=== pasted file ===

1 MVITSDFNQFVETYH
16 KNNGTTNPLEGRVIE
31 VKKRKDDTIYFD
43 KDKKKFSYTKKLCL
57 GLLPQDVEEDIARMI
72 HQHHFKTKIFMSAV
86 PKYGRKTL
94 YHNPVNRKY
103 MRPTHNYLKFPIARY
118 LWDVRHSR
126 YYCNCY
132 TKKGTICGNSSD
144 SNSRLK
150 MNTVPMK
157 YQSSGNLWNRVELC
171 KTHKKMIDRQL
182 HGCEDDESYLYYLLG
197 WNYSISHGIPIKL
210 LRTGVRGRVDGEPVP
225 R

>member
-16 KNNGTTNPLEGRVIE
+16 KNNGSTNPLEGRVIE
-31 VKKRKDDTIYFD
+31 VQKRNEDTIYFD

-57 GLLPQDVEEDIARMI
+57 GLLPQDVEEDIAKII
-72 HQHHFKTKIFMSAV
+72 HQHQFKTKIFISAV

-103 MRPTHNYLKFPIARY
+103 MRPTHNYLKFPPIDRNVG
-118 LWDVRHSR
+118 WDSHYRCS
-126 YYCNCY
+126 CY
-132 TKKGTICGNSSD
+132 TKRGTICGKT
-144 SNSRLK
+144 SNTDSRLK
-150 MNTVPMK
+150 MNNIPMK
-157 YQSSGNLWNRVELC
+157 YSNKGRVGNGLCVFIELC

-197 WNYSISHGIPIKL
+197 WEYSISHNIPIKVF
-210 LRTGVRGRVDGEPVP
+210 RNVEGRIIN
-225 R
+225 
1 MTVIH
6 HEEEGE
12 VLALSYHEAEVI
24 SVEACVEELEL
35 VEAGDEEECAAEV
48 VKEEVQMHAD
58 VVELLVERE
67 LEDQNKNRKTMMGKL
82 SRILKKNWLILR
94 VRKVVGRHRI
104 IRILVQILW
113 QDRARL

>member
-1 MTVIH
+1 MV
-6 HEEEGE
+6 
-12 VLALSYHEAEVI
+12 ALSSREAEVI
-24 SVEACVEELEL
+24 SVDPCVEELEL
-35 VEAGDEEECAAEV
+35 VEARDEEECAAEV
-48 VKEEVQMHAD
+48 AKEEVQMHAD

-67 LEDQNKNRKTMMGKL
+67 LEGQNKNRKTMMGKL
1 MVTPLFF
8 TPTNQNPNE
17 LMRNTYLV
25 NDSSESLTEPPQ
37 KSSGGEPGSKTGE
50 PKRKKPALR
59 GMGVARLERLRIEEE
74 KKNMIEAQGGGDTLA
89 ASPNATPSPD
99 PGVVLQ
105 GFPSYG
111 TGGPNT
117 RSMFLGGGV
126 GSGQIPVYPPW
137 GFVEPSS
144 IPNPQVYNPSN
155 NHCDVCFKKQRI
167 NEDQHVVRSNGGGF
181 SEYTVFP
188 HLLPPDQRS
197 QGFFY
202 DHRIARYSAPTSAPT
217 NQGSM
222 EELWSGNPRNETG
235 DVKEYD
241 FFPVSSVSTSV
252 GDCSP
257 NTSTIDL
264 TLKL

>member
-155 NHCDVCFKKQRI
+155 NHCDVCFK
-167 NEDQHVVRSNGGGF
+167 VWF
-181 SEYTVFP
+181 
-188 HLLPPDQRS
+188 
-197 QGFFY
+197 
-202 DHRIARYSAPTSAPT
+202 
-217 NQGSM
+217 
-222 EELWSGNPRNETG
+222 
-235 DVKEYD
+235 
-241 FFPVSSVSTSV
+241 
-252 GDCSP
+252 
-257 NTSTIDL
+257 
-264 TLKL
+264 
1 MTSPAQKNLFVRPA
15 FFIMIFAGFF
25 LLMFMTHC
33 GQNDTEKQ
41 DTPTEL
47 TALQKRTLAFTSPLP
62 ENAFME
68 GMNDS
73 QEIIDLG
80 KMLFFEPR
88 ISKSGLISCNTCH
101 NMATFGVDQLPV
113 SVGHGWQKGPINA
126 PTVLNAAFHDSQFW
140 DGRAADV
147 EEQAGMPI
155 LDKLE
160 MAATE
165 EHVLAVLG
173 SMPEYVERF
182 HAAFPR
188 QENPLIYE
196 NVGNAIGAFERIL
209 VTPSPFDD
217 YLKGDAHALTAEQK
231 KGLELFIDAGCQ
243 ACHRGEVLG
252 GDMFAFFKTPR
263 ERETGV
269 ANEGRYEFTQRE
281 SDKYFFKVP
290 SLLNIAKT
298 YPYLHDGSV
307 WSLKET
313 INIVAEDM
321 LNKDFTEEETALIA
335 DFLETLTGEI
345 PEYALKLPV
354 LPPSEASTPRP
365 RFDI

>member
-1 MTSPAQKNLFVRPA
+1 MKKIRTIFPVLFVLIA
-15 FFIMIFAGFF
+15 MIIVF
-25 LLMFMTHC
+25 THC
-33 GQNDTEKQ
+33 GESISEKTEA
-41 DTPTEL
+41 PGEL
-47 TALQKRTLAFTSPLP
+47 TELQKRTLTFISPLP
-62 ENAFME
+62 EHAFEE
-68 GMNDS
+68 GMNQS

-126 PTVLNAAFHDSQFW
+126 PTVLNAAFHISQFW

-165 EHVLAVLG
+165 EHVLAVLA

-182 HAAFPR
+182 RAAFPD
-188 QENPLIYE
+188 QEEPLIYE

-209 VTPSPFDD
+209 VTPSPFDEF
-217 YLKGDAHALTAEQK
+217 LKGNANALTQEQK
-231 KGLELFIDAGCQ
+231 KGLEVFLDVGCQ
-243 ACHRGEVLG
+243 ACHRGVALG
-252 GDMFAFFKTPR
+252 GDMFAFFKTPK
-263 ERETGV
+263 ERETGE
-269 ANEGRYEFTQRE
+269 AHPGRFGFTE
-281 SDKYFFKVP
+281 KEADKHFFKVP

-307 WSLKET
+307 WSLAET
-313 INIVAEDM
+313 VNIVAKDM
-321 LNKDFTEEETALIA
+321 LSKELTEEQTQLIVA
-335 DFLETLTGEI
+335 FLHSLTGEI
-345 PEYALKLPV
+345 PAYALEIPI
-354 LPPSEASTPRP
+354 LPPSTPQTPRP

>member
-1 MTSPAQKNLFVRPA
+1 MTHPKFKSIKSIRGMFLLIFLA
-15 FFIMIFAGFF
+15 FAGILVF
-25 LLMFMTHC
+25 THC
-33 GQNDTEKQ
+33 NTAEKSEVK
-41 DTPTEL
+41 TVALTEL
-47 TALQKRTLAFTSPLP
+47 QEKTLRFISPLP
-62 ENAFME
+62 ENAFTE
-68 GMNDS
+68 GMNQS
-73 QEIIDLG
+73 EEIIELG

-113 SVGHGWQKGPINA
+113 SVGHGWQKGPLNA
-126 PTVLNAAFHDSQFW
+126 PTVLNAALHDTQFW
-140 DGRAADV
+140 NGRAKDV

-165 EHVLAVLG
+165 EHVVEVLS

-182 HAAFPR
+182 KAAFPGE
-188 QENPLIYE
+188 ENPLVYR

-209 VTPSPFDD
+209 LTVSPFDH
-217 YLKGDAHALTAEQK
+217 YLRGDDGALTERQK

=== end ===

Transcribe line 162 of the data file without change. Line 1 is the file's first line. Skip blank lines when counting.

269 ANEGRYEFTQRE